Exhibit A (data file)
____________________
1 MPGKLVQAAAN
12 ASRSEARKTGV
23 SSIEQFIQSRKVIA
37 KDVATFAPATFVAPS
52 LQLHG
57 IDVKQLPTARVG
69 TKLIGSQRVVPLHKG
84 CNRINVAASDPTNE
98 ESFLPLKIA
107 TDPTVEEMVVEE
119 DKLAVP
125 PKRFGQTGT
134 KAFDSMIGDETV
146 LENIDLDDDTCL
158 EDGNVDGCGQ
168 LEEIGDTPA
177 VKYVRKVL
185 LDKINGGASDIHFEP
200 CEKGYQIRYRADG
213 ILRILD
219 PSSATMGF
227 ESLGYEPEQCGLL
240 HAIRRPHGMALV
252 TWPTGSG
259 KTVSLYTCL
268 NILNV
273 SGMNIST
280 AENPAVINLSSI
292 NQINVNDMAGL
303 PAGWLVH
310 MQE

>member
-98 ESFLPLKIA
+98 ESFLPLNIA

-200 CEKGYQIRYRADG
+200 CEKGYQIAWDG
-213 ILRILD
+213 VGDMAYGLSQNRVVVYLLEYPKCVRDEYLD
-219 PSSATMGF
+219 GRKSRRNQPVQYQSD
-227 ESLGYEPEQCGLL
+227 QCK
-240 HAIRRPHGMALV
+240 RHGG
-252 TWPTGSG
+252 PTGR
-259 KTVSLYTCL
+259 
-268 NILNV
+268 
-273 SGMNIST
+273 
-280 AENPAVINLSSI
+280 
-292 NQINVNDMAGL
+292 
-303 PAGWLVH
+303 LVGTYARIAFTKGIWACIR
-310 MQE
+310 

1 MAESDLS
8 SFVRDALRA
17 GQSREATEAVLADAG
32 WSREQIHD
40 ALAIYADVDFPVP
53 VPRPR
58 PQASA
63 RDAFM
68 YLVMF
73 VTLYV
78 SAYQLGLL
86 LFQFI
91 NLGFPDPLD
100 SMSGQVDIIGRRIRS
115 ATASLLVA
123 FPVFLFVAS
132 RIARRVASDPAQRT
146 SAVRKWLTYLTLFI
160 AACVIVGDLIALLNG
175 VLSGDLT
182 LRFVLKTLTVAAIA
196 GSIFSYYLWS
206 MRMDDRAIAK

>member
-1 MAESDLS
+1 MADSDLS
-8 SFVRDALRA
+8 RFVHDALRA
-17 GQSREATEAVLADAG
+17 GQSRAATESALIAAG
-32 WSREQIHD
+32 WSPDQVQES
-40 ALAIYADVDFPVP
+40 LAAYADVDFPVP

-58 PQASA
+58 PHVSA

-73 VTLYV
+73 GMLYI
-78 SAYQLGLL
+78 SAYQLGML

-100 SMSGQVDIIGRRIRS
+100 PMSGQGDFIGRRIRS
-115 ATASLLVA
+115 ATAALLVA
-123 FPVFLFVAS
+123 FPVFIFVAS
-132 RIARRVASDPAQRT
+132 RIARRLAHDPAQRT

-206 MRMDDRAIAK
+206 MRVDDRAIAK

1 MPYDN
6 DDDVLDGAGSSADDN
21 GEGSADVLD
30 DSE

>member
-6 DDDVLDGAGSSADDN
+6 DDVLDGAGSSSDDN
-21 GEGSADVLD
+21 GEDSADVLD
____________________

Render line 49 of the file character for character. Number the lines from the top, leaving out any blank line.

-268 NILNV